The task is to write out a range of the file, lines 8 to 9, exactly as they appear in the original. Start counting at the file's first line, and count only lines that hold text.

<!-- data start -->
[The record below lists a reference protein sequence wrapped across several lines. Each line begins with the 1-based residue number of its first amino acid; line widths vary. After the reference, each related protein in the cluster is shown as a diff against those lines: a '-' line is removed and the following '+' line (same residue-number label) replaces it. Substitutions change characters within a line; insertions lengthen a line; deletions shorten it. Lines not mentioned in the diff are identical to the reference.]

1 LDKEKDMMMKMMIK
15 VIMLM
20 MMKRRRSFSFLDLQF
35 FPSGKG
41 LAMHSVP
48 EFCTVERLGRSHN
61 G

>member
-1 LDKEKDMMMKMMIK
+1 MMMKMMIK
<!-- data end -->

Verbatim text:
61 G

>member